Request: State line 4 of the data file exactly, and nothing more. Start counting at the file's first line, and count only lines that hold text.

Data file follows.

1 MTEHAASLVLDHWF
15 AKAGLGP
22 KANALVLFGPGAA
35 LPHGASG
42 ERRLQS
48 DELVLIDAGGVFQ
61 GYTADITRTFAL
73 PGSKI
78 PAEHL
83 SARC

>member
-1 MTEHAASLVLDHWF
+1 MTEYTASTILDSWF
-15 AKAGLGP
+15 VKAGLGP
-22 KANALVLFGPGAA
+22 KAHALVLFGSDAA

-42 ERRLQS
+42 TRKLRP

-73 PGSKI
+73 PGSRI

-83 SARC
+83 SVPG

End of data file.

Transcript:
35 LPHGASG